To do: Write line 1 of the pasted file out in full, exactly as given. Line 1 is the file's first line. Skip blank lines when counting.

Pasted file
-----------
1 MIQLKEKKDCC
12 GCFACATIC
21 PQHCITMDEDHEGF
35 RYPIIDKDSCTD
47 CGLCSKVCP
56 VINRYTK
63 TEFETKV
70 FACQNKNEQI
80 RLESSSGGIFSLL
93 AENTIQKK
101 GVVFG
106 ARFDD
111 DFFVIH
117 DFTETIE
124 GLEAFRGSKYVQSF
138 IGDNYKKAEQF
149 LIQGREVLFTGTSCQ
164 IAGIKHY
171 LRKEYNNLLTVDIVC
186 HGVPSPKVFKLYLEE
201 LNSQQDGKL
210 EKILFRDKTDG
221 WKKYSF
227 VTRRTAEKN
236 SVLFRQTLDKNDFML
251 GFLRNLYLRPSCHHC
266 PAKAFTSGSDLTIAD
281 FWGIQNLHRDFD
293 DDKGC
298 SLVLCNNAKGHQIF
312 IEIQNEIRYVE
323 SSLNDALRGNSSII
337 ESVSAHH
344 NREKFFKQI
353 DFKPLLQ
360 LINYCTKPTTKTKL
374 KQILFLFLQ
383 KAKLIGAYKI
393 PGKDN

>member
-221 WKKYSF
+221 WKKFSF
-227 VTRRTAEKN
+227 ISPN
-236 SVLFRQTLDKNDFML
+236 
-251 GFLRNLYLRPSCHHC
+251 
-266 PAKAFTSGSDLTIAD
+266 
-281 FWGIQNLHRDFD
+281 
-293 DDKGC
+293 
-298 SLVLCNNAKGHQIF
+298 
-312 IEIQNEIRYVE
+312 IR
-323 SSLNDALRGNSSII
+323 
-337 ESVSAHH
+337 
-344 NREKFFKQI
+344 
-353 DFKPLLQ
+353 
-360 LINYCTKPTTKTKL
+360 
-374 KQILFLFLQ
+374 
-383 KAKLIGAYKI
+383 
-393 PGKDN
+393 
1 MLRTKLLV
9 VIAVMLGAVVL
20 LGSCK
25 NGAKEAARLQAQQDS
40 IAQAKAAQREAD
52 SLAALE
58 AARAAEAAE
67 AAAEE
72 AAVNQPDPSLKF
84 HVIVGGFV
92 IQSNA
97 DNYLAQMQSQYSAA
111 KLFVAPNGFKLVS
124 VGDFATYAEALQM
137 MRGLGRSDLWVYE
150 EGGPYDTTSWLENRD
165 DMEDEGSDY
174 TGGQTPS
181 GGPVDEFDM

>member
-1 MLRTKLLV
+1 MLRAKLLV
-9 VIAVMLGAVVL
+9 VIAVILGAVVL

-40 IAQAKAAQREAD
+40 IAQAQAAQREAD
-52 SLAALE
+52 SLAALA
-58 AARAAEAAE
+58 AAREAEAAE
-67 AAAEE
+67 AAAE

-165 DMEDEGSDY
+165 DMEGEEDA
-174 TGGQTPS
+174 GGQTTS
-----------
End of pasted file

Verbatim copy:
1 MIQLKEKKDCC